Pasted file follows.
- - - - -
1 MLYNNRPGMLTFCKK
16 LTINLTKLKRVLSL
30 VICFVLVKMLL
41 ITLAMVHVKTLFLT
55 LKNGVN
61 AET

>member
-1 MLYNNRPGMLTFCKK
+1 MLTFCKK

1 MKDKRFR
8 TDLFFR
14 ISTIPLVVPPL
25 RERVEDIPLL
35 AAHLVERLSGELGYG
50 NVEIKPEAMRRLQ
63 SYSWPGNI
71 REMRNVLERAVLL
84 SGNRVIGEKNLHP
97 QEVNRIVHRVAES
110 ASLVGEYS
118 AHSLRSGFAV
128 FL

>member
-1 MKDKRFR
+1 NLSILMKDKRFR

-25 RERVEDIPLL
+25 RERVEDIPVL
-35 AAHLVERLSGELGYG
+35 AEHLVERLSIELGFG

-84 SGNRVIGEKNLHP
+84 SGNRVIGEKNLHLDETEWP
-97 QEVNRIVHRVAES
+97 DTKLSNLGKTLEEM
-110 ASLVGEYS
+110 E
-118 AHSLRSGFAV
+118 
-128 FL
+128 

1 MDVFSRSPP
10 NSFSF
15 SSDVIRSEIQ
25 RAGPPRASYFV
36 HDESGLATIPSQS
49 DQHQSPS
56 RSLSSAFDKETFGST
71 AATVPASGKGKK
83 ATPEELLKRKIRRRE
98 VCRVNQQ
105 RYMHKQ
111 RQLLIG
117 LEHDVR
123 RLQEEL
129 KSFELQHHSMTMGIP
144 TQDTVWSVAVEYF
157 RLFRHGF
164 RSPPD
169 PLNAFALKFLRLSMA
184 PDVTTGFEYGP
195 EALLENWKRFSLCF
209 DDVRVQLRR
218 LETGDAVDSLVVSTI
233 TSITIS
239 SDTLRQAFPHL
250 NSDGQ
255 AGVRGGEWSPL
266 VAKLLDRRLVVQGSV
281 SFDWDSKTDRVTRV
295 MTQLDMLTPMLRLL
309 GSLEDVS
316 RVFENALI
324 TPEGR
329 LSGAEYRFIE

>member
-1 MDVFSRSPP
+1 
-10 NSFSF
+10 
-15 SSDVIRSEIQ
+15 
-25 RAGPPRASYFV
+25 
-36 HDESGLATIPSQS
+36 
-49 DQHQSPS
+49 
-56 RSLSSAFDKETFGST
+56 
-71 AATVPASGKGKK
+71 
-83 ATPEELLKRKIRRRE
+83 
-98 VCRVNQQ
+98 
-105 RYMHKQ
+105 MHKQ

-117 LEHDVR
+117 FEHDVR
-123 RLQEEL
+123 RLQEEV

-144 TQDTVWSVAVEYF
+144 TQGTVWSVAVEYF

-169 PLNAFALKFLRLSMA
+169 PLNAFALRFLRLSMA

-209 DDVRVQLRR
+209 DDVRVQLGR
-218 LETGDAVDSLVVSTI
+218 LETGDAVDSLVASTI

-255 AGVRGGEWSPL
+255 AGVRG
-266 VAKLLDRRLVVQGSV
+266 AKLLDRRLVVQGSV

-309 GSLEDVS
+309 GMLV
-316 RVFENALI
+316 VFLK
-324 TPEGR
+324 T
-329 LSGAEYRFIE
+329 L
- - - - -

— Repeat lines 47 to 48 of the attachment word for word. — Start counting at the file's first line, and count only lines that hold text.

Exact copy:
71 AATVPASGKGKK
83 ATPEELLKRKIRRRE